Monday, August 6, 2012

Science not a "method"

The scientific method is about as useful as the rhythm method--it works fine once you remove the human element. And like the rhythm method, takes a bit of spontaneous joy out of the room.

I like humans, and that's who I teach, and we all could use joy.

If you break down a "successful" experiment, it reads like a successful curriculum vitae. Things are all lined up in order, as though coordinated sequentially by the scientists. But that's not how things work.

No matter how polished a resume, even one condensed to one page with no gaps, everyone's life is full of waterfalls and eddies, whirling moments blending into a chaotic river marked by events that choose us as much as we choose them. Some of us get buffeted around clinging to flotsam, some of us manage to build a tiny canoe with paper paddles--in the end, we have less control than we acknowledge, and we all drown.

Kids still know this even though the adults around them have managed to fool themselves.

So what do we do?
From Clastric Detritus--a wonderful geology blog

Toss out the canned classroom experiments for a week. Ask a child to hypothesize and test a very simple idea. What makes something fall faster than something else? Does a slug have a food preference? Do earthworms hear?

Then let the child design the experiment. Most will get stuck. Sadly, most will need permission to get unstuck. They've been trained to get it right the first time. Ask them to keep notes along the way, but use them as guides, not as a graded assignment.

Most of their initial attempts will fail miserably. Gleefully (but not meanly) celebrate the fine points of failure as the child modifies and modifies and modifies. Eventually (and it will happen in a safe classroom), you will hear a child laugh at herself, modify her work, and carry on--without you.

Which is really the point, no?
No one leaves the river alive, and no teacher reasonably expects to outlive his students.

So stop teaching as though you will be around forever...
The Rythmeter from BoingBoing!.


John T. Spencer said...

I'm running with this.

I'm going to start with a question I ask and then I'm going to let them ask their own questions. Maybe I'll brainstorm a few basic questions.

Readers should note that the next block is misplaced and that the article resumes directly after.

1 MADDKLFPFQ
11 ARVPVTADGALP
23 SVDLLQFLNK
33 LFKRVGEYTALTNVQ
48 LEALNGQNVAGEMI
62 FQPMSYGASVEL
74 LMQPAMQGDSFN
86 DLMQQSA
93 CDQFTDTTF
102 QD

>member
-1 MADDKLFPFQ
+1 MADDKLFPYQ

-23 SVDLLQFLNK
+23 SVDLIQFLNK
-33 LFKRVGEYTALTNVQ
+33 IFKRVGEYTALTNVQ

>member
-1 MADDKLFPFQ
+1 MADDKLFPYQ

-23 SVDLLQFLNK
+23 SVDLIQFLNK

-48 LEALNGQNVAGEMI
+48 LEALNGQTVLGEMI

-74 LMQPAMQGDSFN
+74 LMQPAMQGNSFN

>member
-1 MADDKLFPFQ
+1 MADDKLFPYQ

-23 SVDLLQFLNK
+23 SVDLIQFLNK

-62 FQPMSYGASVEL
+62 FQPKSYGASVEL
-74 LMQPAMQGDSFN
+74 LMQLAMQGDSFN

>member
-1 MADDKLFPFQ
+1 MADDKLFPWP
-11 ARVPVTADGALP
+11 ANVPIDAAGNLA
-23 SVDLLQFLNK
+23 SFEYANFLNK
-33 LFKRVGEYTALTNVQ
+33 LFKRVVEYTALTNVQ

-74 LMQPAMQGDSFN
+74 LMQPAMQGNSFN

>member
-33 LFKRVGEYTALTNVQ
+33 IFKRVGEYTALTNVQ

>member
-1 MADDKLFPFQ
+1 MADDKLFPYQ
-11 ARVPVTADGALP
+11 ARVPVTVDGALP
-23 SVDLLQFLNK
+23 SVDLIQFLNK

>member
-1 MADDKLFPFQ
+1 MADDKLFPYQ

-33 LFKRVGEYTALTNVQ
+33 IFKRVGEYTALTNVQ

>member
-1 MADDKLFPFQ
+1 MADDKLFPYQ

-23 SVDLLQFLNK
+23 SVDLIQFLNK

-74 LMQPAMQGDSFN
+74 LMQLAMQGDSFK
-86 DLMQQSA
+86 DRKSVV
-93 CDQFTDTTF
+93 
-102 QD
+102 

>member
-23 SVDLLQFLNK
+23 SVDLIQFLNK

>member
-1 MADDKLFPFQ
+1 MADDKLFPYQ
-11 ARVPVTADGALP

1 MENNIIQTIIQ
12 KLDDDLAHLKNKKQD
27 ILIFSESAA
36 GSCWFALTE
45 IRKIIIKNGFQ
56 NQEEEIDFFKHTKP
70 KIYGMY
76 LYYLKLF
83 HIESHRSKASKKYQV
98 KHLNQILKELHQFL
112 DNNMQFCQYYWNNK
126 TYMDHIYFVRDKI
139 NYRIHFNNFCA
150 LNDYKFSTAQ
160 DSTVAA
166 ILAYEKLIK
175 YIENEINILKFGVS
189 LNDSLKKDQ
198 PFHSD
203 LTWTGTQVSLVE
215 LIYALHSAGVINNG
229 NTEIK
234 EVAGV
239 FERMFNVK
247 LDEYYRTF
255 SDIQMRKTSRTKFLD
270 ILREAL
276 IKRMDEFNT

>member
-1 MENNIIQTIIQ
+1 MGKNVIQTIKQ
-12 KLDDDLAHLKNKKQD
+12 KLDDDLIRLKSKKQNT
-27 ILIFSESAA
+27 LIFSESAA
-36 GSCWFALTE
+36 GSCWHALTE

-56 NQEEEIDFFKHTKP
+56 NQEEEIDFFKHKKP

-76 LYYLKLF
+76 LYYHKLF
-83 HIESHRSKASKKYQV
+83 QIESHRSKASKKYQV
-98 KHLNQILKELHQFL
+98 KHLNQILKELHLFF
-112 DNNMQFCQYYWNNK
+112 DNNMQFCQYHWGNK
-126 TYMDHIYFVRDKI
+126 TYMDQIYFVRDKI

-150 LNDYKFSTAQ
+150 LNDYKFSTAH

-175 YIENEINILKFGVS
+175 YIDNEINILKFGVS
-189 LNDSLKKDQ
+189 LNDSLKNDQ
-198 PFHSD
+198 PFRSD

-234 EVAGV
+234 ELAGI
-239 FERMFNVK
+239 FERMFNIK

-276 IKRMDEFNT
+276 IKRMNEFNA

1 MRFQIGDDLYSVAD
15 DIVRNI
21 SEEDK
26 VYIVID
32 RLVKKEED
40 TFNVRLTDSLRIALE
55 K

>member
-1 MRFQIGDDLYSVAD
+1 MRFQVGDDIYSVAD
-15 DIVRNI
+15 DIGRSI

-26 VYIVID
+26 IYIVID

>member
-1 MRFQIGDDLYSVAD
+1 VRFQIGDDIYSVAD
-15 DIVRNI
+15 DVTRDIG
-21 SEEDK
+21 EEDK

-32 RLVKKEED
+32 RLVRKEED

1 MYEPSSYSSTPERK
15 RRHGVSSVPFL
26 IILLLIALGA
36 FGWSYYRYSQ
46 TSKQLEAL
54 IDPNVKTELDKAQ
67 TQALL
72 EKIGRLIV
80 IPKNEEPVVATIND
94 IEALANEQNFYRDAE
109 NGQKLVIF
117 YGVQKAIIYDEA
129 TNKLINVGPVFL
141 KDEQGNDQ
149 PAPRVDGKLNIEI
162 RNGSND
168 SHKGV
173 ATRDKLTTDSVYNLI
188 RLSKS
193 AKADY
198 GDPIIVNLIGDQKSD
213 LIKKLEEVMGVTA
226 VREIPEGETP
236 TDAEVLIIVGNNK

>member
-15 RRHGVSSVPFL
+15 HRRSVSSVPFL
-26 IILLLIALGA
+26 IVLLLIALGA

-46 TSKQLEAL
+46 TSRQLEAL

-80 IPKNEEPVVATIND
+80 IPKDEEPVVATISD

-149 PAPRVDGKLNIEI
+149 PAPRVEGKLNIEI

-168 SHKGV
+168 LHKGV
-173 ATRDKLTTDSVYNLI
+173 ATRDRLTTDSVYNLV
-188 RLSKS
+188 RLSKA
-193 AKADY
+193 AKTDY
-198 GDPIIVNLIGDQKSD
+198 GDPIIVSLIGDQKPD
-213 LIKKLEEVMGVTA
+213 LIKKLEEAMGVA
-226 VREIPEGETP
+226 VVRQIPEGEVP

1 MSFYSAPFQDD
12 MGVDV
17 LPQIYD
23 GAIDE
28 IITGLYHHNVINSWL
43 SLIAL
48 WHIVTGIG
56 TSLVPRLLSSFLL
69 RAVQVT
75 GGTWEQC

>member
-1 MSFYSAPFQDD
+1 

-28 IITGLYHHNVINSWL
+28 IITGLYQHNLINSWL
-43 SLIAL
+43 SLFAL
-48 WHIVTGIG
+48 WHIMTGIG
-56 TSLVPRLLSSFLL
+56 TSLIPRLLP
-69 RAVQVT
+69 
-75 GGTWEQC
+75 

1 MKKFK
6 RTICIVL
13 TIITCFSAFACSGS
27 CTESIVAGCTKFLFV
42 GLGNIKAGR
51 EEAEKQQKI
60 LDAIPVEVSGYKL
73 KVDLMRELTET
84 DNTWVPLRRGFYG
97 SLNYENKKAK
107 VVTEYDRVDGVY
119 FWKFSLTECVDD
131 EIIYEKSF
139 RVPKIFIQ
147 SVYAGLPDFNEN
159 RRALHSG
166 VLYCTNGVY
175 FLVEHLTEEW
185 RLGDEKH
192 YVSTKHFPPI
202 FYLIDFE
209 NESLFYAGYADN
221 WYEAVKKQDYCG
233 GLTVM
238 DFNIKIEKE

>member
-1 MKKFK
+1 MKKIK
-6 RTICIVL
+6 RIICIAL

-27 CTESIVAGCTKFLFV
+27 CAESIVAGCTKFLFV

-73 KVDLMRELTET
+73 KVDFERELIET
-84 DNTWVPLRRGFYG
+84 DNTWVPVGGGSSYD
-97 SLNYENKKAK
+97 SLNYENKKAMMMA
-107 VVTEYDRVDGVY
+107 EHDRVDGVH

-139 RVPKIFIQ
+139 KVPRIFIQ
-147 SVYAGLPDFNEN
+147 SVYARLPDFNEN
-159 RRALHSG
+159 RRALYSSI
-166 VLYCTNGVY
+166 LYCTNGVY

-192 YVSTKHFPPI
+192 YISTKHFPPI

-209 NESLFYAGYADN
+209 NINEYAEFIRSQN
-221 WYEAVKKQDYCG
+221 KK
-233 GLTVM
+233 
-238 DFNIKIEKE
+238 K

I might just use my son's question and answer process (why leaves fall) as an example of why this is a natural part of science.

Thanks for the help, Michael.

lucychili said...

kathryn lapid said...

Very true.

doyle said...

Dear John,

We ought to swap classrooms for a week. =)

Dear lucychili,

Interesting talk by Karlberg--there's a lot of good stuff happening. Thanks for the link (and your frequent support here and on Google Plus!

Angela Greene said...

So glad I found this blog!

David Rudel said...

The tragedy of "The Scientific Method" is that it conveys something vitally important and relevant, but places it in the wrong context.

The scientific method is not a procedure individual scientists use when engaging in research. It is, rather, a description of how science as a whole progresses. It might seem like this is only a minor inaccuracy, but it is actually a critical one because science as a body of shared understanding progresses most exactly when typical means of doing science fail.

Thus, it is especially misleading to describe the scientific method in terms of how an individual scientist does his work because the typical "method" by which a science works on his research is not by inventing and testing hypotheses right and left but by applying consensus-approved theories and models.

Jess Kane said...

Thank you so much. It's encouraging to know there are other educators out there as sick of all the bs of the education system, and working to keep kids interested in learning rather than focusing on test scores and all that. I'll look forward to reading more of your blog. Thanks!

~Jess Kane